Keys to Tulsa
1997, R, 113 min. Directed by Leslie Greif. Starring Eric Stoltz, Cameron Diaz, Mary Tyler Moore, James Coburn, James Spader, Michael Rooker, Joanna Going, Deborah Kara Unger.
REVIEWED By Marc Savlov, Fri., July 11, 1997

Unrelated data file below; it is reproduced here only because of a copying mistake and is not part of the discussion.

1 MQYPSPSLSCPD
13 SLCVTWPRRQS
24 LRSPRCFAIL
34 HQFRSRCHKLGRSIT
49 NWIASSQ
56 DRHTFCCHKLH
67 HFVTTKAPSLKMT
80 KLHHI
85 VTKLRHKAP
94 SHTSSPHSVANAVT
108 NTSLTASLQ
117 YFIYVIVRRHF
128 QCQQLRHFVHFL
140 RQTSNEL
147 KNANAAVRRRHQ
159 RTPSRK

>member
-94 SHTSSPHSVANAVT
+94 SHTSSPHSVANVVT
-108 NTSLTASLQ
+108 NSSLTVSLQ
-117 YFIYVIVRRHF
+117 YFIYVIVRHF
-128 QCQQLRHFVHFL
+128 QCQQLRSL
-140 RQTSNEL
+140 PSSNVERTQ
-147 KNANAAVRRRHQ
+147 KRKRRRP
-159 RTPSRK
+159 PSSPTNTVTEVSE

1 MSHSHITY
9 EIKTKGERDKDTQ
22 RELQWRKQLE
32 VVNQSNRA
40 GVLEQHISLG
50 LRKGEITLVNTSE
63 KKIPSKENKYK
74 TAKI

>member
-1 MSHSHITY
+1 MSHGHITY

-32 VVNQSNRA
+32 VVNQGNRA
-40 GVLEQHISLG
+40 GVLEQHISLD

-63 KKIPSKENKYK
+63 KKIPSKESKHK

When a film with a cast this stellar falls flat on its face like this one does, well, it makes you wanna holler. Director Leslie Greif, the writer of Less than Zero and the producer of Walker: Texas Ranger (“in its first season,” astutely notes the press materials), delivers this semi-sorry mish-mash of outlandish, Carrot-Top-is-too-sublime-for-me acting and off-kilter suspense that seems to be held together simply by sheer force of will. Certainly the script isn't helping any. Stoltz plays Richter Boudreau, a spoiled, rich white kid with a penchant for cocaine and other people's wives, who becomes embroiled in a blackmail scam run by Ronnie (Spader), the white-trash husband of Richter's old flame Vicky (Unger). The fact that the object of the blackmail in question is the son of the town's chief mover and shaker is undermined by the sudden love affair between junkie/dancer Cherry (Going) and Richter's psychotic, wildcatter brother Keith (Rooker). What was once a seemingly simple sting ends up one of the more unnecessarily complicated plots to come down the pike in some time, though the fact that Going keeps her clothes off most of the time makes everything a little easier on the eyes. That aside, it should be noted that Spader manages to salvage his performance nicely. It's an edgy little dance he does here, chock full of Elvis sideburns, Orbison shades, and a dreamy, schemey junkie logic, but unfortunately it's not enough to keep Keys to Tulsa afloat. After the romantic interlude of Going's performance in Still Breathing (which to date has only screened at film festivals -- such as SXSW), it's a shock, of sorts, to see her as an alcoholic topless dancer with a penchant for being in the wrong place at the wrong time. Not a bad shock, mind you, just, you know, a shock. She's miscast, though, and the role sags under her chipper perkiness. Coburn appears to be little more than window dressing, as does Moore. Rooker's so far over the top he's practically banging his fuzzy little redneck head on the Mir space station. What is the point of all this Sturm und Drang, I repeatedly asked myself during the screening. Near as I could come up with, executive producer Michael Birnbaum and company assumed that with a cast like this, linear plotting and at least some tenuous strain of logic was unnecessary. Well, assumptions like that can be bad for your careers, gentlemen. Precious little suspense and too many convoluted subplots do not a film noir make.